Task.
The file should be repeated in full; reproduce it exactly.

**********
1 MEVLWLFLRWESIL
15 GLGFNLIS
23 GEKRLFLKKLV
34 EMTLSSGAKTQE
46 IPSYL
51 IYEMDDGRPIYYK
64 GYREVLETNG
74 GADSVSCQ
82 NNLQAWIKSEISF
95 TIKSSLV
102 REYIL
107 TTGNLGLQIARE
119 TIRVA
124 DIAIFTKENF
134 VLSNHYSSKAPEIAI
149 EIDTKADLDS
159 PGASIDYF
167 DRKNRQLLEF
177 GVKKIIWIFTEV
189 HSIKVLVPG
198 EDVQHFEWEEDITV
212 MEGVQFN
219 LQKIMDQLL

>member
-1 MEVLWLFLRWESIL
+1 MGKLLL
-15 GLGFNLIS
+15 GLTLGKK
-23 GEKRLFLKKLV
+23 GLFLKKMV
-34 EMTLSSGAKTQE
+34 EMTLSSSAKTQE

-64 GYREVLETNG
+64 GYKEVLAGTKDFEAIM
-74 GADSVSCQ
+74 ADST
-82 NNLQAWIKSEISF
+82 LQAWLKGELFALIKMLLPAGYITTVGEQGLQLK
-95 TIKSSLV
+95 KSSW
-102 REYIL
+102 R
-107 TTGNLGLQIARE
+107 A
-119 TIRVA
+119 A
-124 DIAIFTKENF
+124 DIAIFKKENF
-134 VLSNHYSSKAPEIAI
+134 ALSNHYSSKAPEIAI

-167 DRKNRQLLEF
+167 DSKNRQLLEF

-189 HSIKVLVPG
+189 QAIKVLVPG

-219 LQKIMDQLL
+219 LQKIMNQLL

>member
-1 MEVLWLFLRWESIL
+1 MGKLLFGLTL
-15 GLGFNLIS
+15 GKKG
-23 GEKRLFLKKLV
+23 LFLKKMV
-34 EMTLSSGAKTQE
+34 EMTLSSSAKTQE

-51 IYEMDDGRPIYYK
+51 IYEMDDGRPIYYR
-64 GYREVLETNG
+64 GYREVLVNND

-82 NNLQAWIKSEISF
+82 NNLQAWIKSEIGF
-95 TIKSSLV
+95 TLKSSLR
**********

1 MEVLWLFLRWESIL
15 GLGFNLIS
23 GEKRLFLKKLV
34 EMTLSSGAKTQE
46 IPSYL
51 IYEMDDGRPIYYK
64 GYREVLETNG
74 GADSVSCQ
82 NNLQAWIKSEISF
95 TIKSSLV
102 REYIL
107 TTGNLGLQIARE
119 TIRVA
124 DIAIFTKENF
134 VLSNHYSSKAPEIAI
149 EIDTKADLDS
159 PGASIDYF
167 DRKNRQLLEF
177 GVKKIIWIFTEV
189 HSIKVLVPG
198 EDVQHFEWEEDITV
212 MEGVQFN
219 LQKIMDQLL

>member
-1 MEVLWLFLRWESIL
+1 MGKLLL
-15 GLGFNLIS
+15 GLTLGKK
-23 GEKRLFLKKLV
+23 GLFLKKMV
-34 EMTLSSGAKTQE
+34 EMTLSSSAKTQE

-64 GYREVLETNG
+64 GYKEVLAGTKDFEAIM
-74 GADSVSCQ
+74 ADST
-82 NNLQAWIKSEISF
+82 LQAWLKGELFALIKMLLPAGYITTVGEQGLQLK
-95 TIKSSLV
+95 KSSW
-102 REYIL
+102 R
-107 TTGNLGLQIARE
+107 A
-119 TIRVA
+119 A
-124 DIAIFTKENF
+124 DIAIFKKENF
-134 VLSNHYSSKAPEIAI
+134 ALSNHYSSKAPEIAI

-167 DRKNRQLLEF
+167 DSKNRQLLEF

-189 HSIKVLVPG
+189 QAIKVLVPG

-219 LQKIMDQLL
+219 LQKIMNQLL

>member
-1 MEVLWLFLRWESIL
+1 MGKLLFGLTL
-15 GLGFNLIS
+15 GKKG
-23 GEKRLFLKKLV
+23 LFLKKMV
-34 EMTLSSGAKTQE
+34 EMTLSSSAKTQE

-51 IYEMDDGRPIYYK
+51 IYEMDDGRPIYYR
-64 GYREVLETNG
+64 GYREVLVNND

-82 NNLQAWIKSEISF
+82 NNLQAWIKSEIGF
-95 TIKSSLV
+95 TLKSSLR